Friday, July 19, 2024

HEALTHIER YOU: Sugar (for) babies?



Thanksgiving is a time to celebrate with friends and family, who often gather in our homes for a tremendous meal of our most culturally celebrated foods. That includes dessert: sweet potato pies, peach cobblers, bread puddings, red velvet cake, and caramel cakes just to mention a few.

The enticement can be strong when we’re trying to satisfy our sweet tooth — but moderation is always the key.

Expectant mothers should be especially cognizant of daily sugar intake, to protect themselves and their unborn children from health issues caused by diabetes. There are two ways that a women can get diabetes when pregnant. The first is called gestational diabetes, which is high blood sugar that starts or is first diagnosed during pregnancy; the other is type 1 diabetes discovered before pregnancy begins.

Mothers-to-be should be aware that if diabetic conditions are not well controlled during pregnancy, their babies will also be exposed to high blood sugar levels. This can affect the baby and the mom during the pregnancy, at the time of birth, and after birth.

Infants who are born to mothers with diabetes are often larger than other babies. Larger infants make vaginal birth harder. This can increase the risk for nerve injuries and other trauma during birth.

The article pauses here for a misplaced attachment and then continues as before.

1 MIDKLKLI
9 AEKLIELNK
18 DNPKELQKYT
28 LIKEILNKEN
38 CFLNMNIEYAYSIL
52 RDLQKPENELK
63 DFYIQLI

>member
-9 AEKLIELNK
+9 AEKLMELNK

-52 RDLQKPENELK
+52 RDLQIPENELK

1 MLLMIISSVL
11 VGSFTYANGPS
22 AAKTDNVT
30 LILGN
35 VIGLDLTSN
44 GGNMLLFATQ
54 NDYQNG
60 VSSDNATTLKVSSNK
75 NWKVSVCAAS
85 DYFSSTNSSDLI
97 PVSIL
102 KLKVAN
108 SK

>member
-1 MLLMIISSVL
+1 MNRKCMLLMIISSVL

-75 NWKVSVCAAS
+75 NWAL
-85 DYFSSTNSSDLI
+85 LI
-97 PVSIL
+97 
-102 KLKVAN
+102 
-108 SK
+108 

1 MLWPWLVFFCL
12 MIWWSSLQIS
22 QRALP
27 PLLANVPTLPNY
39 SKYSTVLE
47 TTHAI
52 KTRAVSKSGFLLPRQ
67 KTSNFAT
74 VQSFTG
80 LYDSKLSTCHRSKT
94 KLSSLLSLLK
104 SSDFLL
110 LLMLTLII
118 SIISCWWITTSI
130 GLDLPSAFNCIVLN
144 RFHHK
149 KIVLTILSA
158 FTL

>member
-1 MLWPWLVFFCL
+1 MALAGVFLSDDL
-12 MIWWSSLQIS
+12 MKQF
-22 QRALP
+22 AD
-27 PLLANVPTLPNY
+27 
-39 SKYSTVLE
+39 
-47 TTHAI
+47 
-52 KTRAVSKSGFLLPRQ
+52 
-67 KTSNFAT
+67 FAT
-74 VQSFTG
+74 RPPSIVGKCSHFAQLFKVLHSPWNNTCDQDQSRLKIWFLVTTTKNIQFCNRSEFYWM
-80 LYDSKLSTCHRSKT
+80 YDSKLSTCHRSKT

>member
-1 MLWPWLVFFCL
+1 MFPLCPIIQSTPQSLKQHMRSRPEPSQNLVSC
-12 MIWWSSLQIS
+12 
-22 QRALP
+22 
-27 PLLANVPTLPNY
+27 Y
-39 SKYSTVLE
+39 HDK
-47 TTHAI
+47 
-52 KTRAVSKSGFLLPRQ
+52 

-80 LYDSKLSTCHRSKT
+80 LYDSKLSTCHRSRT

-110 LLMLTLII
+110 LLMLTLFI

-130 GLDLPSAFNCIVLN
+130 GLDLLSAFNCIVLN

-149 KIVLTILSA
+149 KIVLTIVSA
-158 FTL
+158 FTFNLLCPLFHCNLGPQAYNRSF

The infant is more likely to have periods of low blood sugar (hypoglycemia) shortly after birth, and during the first few days of life. Mothers with poorly controlled diabetes are also more likely to miscarry or have stillborn babies.

All infants who are born to mothers with diabetes should be tested for low blood sugar even if they have no symptoms. Low blood sugar in babies that does not go away is usually treated with fluids containing sugar (glucose) and water given through the vein. And in severe cases, if the baby needs large amounts of sugar, the fluid and glucose must be given through an umbilical vein for several days.

So, as we give thanks, let’s watch our sugar intake.

For additional information, contact the Las Vegas All Women’s Care Offices at (702) 522-9640. Or visit us at 700 Shadow Lane No. 165 (1st floor) in Las Vegas.

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